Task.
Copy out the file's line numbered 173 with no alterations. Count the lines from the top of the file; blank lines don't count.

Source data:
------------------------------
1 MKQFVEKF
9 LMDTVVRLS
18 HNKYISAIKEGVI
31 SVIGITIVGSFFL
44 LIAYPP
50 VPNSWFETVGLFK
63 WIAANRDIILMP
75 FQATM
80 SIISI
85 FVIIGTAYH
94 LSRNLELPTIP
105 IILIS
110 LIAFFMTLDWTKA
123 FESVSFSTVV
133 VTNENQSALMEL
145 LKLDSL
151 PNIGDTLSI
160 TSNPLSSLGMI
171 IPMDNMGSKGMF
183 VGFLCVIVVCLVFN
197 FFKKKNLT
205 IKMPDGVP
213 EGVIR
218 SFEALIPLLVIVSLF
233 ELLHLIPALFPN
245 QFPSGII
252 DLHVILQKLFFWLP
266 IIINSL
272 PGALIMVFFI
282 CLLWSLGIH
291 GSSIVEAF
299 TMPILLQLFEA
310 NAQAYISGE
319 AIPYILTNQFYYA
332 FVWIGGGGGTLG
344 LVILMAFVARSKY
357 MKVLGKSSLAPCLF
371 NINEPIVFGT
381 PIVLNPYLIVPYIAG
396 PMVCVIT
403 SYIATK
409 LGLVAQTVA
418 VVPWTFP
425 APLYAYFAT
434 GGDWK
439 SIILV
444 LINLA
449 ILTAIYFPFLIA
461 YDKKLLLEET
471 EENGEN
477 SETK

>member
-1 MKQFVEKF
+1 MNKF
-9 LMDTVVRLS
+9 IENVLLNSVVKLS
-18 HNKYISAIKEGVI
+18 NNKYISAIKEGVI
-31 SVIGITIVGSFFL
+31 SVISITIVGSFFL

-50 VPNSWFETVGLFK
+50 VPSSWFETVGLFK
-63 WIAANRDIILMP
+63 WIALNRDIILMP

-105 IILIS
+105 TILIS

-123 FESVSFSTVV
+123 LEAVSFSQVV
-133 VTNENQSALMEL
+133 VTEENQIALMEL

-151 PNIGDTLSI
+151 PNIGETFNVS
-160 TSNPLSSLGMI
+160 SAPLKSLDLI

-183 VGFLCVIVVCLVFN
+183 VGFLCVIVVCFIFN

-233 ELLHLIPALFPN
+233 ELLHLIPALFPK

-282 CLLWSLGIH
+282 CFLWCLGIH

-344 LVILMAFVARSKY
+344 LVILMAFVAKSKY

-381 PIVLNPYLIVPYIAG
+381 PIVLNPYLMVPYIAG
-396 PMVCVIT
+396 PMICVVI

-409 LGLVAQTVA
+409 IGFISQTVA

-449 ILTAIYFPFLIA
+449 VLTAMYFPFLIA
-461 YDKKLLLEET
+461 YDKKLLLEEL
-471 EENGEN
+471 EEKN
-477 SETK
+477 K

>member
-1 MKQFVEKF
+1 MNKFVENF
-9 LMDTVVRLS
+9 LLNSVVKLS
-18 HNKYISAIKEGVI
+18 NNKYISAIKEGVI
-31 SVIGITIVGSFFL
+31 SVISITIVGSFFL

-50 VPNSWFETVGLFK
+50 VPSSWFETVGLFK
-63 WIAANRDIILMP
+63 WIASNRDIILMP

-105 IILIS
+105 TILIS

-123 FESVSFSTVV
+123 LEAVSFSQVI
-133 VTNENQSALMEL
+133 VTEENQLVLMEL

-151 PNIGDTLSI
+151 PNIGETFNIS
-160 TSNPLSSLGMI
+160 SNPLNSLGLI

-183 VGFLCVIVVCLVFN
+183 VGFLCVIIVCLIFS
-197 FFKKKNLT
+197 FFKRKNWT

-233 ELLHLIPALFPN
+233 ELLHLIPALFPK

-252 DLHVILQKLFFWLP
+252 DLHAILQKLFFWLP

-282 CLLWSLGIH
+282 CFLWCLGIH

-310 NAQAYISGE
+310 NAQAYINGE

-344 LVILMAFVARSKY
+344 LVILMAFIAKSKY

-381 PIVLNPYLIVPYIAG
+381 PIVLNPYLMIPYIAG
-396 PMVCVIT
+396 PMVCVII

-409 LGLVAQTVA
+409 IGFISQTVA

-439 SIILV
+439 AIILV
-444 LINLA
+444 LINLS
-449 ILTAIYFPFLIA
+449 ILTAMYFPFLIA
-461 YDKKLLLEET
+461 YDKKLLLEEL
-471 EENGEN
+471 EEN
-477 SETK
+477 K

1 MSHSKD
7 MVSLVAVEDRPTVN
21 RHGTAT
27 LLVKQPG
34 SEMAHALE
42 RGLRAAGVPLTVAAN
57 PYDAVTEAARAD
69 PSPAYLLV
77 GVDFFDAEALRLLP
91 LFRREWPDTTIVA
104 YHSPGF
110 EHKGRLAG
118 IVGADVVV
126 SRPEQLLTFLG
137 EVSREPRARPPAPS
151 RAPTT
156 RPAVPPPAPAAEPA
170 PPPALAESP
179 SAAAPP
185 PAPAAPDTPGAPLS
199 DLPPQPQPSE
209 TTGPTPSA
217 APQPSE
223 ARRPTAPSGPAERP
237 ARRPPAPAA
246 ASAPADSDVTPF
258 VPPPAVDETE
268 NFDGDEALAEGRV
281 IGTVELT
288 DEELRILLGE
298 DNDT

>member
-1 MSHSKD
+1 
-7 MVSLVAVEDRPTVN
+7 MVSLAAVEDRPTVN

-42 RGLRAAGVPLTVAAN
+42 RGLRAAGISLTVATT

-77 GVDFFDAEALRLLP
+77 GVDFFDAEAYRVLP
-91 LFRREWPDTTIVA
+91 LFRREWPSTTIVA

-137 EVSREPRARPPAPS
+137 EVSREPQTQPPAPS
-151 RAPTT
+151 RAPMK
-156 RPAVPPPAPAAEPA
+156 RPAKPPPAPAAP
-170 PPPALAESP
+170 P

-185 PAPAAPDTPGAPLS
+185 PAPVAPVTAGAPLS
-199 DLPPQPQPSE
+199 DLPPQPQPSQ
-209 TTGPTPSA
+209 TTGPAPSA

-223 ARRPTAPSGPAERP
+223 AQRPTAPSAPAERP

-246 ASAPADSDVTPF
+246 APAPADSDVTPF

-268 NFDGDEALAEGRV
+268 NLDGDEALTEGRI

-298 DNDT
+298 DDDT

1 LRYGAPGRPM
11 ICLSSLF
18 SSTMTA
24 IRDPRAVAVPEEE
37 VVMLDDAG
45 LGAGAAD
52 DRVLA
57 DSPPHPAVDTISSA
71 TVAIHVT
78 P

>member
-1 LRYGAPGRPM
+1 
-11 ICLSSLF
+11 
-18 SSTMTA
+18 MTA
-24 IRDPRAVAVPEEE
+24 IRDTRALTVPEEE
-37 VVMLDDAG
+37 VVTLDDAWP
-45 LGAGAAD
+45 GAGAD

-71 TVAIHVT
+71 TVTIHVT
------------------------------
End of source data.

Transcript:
209 TTGPTPSA